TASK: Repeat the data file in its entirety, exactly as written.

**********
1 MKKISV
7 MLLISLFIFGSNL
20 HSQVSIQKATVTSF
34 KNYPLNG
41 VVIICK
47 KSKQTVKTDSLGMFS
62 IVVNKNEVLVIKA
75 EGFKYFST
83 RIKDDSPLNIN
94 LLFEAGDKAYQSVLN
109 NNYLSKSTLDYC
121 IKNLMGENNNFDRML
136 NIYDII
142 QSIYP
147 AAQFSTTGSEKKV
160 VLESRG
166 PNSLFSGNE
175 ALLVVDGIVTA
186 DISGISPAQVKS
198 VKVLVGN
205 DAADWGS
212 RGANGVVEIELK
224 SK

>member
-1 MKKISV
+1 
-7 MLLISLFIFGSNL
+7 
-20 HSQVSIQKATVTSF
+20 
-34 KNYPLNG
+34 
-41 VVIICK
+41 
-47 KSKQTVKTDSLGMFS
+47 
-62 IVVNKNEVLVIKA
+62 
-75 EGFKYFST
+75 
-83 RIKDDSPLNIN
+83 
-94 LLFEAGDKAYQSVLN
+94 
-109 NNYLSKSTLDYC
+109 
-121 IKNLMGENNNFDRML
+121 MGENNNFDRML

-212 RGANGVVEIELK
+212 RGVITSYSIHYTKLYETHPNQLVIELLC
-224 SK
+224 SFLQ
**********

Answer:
1 MKKISV
7 MLLISLFIFGSNL
20 HSQVSIQKATVTSF
34 KNYPLNG
41 VVIICK
47 KSKQTVKTDSLGMFS
62 IVVNKNEVLVIKA
75 EGFKYFST
83 RIKDDSPLNIN
94 LLFEAGDKAYQSVLN
109 NNYLSKSTLDYC
121 IKNLMGENNNFDRML
136 NIYDII
142 QSIYP
147 AAQFSTTGSEKKV
160 VLESRG
166 PNSLFSGNE
175 ALLVVDGIVTA
186 DISGISPAQVKS
198 VKVLVGN
205 DAADWGS
212 RGANGVVEIELK
224 SK

>member
-1 MKKISV
+1 
-7 MLLISLFIFGSNL
+7 
-20 HSQVSIQKATVTSF
+20 
-34 KNYPLNG
+34 
-41 VVIICK
+41 
-47 KSKQTVKTDSLGMFS
+47 
-62 IVVNKNEVLVIKA
+62 
-75 EGFKYFST
+75 
-83 RIKDDSPLNIN
+83 
-94 LLFEAGDKAYQSVLN
+94 
-109 NNYLSKSTLDYC
+109 
-121 IKNLMGENNNFDRML
+121 MGENNNFDRML

-212 RGANGVVEIELK
+212 RGVITSYSIHYTKLYETHPNQLVIELLC
-224 SK
+224 SFLQ